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MetaCyc Pathway: melatonin degradation I
Inferred from experimentTraceable author statement to experimental support

Enzyme View:

Pathway diagram: melatonin degradation I

This view shows enzymes only for those organisms listed below, in the list of taxa known to possess the pathway. If an enzyme name is shown in bold, there is experimental evidence for this enzymatic activity.

Superclasses: Degradation/Utilization/AssimilationHormones DegradationMelatonin Degradation

Some taxa known to possess this pathway include : Homo sapiens, Mus musculus, Oryctolagus cuniculus, Rattus norvegicus

Expected Taxonomic Range: Vertebrata

General Background

The indoleamine melatonin is a vertebrate hormone secreted by the pineal gland. It is involved in regulation of circadian and seasonal rhythms. melatonin also has immunomodulatory, anti-inflammatory and antioxidant properties. In addition to the pineal gland it is synthesized in many vertebrate cells and tissues (see pathway serotonin and melatonin biosynthesis). It is ubiquitously present in cells and body fluids due to its amphiphilic properties that allow it to cross membranes. Mitochondria have the highest intracellular concentration of melatonin [Semak05]. Its functional groups allow both specific receptor binding and a role in oxidation chemistry. melatonin is also found in invertebrates [Hardeland03], protozoa [Kohidai03], plants [Van01], fungi [Hardeland03] and bacteria [Tilden97] although its function in many cases remains incompletely defined. melatonin is also used as a human dietary supplement. In vertebrates, endogenous or ingested melatonin is catabolized several ways in different tissues (see below and pathways melatonin degradation II and melatonin degradation III). Reviewed in [Hardeland06, Hardeland08].

The enzymatic pathways of melatonin degradation are shown in this pathway and pathways melatonin degradation II and melatonin degradation III. Melatonin can also be degraded by nonenzymatic pathways involving melatonin radical species, reactive oxygen species, reactive nitrogen species, or ultraviolet B radiation. It can also be degraded by nonenzymatic reactions involving oxoferryl hemoglobin, or hemin. These nonenzymatic reactions are not shown here, but are shown in [Hardeland08, Slominski08, Tan07, Fischer06].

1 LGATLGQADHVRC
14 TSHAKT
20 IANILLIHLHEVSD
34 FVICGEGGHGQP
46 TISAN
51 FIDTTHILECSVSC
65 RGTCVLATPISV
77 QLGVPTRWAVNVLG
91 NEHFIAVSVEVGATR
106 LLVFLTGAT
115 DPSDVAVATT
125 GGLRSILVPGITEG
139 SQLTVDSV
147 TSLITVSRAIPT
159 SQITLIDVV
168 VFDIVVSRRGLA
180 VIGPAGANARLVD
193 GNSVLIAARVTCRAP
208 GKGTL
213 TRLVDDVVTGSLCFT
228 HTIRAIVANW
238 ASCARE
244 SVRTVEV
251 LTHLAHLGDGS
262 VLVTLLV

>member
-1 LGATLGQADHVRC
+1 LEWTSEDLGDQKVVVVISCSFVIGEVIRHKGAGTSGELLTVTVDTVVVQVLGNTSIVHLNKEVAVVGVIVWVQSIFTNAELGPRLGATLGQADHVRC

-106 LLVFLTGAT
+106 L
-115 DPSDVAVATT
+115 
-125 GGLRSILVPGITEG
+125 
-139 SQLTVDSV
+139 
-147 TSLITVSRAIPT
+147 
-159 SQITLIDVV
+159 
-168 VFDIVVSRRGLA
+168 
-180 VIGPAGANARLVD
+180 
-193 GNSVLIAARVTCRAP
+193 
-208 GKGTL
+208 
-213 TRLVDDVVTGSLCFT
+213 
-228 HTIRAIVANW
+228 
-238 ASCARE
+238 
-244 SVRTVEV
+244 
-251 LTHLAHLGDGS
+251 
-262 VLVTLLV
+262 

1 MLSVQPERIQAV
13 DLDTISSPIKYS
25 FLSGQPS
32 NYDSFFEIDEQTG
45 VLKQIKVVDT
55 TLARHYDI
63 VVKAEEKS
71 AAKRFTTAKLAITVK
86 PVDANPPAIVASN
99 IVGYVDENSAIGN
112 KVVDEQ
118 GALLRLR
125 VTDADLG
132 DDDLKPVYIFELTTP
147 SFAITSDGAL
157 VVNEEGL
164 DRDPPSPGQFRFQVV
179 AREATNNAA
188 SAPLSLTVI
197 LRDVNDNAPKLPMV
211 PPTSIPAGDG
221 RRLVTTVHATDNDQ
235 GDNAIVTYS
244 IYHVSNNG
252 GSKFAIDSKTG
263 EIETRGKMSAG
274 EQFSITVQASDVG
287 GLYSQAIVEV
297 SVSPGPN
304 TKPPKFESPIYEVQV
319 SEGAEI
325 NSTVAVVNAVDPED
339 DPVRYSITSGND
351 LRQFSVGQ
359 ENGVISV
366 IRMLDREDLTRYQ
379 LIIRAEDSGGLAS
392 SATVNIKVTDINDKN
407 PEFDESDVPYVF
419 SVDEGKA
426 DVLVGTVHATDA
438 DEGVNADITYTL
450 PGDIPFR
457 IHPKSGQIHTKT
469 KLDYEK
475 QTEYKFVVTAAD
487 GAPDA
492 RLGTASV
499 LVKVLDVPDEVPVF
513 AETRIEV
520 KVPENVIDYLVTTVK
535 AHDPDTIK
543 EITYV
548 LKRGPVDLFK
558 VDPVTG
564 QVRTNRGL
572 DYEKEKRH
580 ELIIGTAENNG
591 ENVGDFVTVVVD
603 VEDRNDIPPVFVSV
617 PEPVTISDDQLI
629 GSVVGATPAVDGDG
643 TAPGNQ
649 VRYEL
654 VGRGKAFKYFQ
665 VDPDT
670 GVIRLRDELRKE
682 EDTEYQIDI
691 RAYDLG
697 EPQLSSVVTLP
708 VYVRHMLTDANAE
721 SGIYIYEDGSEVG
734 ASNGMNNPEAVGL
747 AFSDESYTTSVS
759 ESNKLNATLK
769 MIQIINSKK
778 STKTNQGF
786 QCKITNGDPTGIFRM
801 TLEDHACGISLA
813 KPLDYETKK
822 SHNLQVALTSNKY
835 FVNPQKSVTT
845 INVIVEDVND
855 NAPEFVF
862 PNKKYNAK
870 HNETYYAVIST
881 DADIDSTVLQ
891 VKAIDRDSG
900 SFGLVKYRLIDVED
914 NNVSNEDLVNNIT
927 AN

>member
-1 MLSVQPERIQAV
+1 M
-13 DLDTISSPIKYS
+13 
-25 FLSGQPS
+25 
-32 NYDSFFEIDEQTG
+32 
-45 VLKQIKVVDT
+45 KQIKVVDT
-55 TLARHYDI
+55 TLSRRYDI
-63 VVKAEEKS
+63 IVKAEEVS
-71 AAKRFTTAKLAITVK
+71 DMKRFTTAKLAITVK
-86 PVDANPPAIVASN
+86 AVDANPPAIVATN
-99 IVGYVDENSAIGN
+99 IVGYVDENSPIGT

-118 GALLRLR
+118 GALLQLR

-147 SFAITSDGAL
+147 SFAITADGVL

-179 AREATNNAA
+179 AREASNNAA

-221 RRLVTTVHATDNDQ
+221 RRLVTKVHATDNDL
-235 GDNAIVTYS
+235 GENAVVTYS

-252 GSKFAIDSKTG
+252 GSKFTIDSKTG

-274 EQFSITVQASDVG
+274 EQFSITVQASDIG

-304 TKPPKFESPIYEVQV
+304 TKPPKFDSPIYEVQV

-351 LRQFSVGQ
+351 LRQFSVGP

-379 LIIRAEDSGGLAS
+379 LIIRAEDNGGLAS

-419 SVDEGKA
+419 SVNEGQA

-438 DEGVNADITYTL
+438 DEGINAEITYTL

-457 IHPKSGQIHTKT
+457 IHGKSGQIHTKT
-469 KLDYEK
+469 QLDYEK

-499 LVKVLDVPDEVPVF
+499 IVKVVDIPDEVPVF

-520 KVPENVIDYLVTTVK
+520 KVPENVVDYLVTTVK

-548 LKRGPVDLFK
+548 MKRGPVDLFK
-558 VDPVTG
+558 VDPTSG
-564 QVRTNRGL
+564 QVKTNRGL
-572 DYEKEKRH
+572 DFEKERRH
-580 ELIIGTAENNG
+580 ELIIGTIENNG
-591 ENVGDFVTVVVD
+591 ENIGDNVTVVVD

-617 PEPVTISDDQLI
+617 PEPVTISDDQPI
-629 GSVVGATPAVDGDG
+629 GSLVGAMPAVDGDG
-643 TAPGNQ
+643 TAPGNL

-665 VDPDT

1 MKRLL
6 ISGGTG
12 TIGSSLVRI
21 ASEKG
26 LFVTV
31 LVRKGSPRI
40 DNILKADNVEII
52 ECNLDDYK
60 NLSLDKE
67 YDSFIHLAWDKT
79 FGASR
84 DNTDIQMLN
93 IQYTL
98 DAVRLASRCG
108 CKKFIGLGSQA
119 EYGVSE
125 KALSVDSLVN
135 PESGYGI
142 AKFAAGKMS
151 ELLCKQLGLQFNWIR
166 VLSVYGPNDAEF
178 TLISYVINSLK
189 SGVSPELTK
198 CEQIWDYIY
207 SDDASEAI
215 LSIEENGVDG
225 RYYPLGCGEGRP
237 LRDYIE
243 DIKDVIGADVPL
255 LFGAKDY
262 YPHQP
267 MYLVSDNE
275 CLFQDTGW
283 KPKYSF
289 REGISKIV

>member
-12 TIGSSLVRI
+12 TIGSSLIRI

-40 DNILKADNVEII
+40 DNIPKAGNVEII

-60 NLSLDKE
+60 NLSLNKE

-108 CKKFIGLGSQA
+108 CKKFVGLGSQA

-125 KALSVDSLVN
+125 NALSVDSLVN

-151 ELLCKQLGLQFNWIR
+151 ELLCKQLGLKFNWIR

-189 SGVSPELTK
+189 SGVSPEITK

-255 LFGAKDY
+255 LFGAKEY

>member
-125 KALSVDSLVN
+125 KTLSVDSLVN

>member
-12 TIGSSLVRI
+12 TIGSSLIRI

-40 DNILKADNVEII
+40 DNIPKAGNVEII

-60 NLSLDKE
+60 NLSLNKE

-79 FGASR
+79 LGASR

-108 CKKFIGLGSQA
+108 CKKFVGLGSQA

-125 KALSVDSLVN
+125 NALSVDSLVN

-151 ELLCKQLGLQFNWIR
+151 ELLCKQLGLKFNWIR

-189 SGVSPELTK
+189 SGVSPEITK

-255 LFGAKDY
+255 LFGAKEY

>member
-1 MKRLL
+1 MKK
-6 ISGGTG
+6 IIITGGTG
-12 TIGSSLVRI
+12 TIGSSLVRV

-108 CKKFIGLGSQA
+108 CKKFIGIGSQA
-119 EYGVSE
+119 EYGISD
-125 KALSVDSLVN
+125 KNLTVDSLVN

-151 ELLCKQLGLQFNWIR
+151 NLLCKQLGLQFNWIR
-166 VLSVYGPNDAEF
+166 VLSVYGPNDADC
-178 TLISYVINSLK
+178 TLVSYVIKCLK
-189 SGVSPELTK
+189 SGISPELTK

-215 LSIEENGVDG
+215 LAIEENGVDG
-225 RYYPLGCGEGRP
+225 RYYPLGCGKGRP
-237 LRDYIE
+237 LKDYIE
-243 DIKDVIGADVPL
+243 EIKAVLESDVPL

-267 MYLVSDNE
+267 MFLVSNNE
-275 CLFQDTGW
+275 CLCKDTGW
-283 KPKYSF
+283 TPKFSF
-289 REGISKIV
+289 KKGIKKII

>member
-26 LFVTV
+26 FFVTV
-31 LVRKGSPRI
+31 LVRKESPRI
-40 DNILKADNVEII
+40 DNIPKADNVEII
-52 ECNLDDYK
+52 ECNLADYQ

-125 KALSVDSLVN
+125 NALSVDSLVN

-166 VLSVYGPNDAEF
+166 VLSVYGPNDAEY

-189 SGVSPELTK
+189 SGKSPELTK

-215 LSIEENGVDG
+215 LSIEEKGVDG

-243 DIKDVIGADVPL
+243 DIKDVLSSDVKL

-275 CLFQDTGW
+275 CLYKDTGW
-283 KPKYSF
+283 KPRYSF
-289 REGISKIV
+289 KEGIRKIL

About This Pathway

The main pathway for degradation of circulating, pineal-derived melatonin in humans is via 6-hydroxylation, catalyzed by some isoforms of cytochrome P450 enzymes in the liver, or in extrahepatic tissues [Ma05]. This compound is then sulfated and excreted in urine (in [Fischer06]). Some cytochrome P450 enzymes can also catalyze the O-demethylation of melatonin to N-acetyl-serotonin (N-acetyl-5-hydroxytryptamine) which is either sulfated, or glucuronidated, and excreted in urine [Ma05]. However this latter pathway is quantitatively more minor than the 6-hydroxylation route. 6-hydroxymelatonin can also be generated by nonenzymatic means, via reactive oxygen species or reactive nitrogen species (see above, not shown). Both microsomal and mitochondrial cytochrome P450 enzymes metabolize melatonin by these two routes [Semak08]. Reviewed in [Hardeland08, Tan07].

Superpathways: superpathway of melatonin degradation

Variants: melatonin degradation II, melatonin degradation III

Relationship Links: KEGG:PART-OF:map00380

Created 07-Dec-2009 by Fulcher CA, SRI International


Fischer06: Fischer TW, Sweatman TW, Semak I, Sayre RM, Wortsman J, Slominski A (2006). "Constitutive and UV-induced metabolism of melatonin in keratinocytes and cell-free systems." FASEB J 20(9);1564-6. PMID: 16793870

Hardeland03: Hardeland R, Poeggeler B (2003). "Non-vertebrate melatonin." J Pineal Res 34(4);233-41. PMID: 12662344

Hardeland06: Hardeland R, Pandi-Perumal SR, Cardinali DP (2006). "Melatonin." Int J Biochem Cell Biol 38(3);313-6. PMID: 16219483

Hardeland08: Hardeland R (2008). "Melatonin, hormone of darkness and more: occurrence, control mechanisms, actions and bioactive metabolites." Cell Mol Life Sci 65(13);2001-18. PMID: 18344019

Kohidai03: Kohidai L, Vakkuri O, Keresztesi M, Leppaluoto J, Csaba G (2003). "Induction of melatonin synthesis in Tetrahymena pyriformis by hormonal imprinting--a unicellular "factory" of the indoleamine." Cell Mol Biol (Noisy-le-grand) 49(4);521-4. PMID: 12899443